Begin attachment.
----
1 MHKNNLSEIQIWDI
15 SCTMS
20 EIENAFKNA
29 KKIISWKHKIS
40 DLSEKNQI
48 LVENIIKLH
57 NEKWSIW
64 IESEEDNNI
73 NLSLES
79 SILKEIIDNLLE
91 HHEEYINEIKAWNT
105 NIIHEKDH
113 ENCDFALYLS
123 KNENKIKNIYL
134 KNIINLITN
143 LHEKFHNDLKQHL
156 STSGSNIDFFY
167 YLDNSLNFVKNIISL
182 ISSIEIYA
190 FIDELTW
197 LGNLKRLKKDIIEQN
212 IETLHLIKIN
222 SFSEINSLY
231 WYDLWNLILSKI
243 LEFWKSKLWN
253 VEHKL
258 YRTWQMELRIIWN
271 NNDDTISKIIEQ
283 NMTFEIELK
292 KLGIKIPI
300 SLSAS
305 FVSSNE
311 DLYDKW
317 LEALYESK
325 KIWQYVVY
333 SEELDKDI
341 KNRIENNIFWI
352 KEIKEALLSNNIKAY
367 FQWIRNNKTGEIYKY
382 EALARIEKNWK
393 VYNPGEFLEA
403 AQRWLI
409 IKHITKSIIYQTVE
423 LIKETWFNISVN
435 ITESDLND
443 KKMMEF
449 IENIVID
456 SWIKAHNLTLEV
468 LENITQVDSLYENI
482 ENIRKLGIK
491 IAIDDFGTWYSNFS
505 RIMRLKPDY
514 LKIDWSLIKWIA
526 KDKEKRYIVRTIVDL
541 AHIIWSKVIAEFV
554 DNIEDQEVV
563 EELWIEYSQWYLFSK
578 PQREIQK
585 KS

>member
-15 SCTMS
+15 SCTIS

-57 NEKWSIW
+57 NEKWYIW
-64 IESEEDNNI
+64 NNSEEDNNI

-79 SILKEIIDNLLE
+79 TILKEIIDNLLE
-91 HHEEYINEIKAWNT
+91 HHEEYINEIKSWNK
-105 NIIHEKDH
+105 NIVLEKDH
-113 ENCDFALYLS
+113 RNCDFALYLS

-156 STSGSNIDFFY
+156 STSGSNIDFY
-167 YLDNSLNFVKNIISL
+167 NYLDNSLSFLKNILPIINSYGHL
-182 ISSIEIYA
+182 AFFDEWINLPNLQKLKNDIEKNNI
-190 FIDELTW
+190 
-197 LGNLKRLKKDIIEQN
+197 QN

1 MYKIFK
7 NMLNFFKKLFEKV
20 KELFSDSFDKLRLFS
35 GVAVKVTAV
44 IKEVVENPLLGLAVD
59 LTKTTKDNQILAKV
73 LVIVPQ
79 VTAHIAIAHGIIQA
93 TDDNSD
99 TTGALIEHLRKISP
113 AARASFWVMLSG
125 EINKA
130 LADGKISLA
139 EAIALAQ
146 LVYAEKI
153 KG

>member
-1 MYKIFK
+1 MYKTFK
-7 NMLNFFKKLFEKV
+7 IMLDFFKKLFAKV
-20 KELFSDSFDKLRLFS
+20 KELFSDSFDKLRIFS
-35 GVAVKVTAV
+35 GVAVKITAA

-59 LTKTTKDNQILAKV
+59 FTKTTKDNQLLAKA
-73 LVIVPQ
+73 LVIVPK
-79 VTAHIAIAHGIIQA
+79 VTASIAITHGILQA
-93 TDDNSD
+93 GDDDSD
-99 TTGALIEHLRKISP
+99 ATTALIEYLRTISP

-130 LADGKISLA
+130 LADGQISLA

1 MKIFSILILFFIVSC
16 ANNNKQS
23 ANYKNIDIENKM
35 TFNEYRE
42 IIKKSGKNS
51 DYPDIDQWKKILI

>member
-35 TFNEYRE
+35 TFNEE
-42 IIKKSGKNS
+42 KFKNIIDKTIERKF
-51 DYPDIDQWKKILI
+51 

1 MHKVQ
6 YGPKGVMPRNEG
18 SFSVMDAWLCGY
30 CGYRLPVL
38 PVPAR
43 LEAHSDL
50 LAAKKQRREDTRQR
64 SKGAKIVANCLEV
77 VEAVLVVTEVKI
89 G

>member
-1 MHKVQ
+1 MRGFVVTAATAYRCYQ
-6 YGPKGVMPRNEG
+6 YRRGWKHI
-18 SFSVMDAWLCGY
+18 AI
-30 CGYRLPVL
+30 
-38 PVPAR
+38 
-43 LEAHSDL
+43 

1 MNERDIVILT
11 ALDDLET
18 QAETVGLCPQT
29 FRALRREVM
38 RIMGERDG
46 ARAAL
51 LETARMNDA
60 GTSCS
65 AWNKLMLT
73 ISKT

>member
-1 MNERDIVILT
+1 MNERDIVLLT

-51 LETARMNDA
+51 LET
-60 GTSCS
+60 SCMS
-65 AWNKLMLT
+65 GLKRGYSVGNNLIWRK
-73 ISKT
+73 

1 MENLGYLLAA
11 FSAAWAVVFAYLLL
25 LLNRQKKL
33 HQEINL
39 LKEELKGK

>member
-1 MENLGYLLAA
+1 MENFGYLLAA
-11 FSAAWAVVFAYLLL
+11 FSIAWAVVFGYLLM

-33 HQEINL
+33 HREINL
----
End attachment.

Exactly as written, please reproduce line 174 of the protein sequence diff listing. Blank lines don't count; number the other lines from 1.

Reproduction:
+60 SCMS